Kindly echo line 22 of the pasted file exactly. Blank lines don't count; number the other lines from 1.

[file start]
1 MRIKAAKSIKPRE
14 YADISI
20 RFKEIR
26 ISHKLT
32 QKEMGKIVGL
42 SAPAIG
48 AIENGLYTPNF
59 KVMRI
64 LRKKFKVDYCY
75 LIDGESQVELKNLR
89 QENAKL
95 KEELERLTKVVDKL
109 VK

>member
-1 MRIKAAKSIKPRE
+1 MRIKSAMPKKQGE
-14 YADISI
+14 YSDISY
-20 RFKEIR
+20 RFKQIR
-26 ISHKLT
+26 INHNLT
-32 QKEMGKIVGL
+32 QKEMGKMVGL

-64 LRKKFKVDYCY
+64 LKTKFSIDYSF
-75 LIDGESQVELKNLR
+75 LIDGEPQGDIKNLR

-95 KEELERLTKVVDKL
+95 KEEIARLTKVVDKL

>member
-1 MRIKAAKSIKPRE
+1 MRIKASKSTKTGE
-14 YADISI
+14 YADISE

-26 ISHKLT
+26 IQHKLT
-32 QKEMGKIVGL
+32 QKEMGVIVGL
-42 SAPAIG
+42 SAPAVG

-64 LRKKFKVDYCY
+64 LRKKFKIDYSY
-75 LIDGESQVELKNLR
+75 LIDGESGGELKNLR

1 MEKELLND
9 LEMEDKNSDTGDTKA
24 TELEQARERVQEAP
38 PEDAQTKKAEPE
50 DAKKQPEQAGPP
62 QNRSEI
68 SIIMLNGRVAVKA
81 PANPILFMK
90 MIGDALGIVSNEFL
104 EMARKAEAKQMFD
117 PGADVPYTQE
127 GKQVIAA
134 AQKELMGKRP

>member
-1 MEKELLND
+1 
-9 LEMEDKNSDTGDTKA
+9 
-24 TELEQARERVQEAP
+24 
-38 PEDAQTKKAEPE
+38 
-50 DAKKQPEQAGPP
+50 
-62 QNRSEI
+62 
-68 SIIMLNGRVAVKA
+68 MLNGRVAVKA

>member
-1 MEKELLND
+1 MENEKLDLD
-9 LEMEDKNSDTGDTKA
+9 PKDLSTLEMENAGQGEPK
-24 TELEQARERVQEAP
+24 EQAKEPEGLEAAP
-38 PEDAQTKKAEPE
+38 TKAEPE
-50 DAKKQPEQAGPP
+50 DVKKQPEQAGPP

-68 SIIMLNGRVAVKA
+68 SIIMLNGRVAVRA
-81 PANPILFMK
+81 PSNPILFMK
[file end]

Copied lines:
+26 INHNLT